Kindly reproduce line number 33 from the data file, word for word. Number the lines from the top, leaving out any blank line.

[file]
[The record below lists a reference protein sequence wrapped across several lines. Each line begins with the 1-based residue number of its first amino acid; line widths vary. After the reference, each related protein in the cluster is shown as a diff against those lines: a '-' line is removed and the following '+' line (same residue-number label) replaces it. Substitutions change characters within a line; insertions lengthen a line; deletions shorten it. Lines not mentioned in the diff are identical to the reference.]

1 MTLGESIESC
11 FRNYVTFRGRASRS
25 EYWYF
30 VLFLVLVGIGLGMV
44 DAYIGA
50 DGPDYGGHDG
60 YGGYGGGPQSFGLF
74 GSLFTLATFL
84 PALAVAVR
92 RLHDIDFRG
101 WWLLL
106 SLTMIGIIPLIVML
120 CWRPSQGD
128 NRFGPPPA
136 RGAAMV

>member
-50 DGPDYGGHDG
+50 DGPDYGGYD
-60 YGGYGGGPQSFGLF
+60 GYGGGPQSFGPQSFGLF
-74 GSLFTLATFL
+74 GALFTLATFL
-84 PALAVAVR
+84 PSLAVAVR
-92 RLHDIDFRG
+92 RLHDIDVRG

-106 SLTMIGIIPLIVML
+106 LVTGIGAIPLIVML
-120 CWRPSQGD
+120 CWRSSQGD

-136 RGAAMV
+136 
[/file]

+136 